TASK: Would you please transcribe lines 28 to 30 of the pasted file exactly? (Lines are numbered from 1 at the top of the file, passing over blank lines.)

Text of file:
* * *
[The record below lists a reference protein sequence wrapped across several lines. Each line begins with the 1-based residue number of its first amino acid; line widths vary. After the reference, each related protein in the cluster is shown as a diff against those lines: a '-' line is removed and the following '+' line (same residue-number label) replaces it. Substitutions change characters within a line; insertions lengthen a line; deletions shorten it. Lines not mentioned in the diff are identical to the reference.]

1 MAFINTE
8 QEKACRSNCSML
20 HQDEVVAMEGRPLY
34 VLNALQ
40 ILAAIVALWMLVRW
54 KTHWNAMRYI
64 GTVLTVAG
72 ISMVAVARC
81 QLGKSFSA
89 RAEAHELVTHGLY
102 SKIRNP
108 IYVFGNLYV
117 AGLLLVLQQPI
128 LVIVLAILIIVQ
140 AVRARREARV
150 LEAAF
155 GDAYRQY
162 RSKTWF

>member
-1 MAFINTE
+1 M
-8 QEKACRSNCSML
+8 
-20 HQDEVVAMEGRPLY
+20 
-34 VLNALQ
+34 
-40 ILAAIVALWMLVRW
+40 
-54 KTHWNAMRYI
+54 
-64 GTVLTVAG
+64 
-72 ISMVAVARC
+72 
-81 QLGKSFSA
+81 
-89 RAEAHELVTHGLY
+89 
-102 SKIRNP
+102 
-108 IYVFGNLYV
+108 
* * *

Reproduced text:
+34 
-40 ILAAIVALWMLVRW
+40 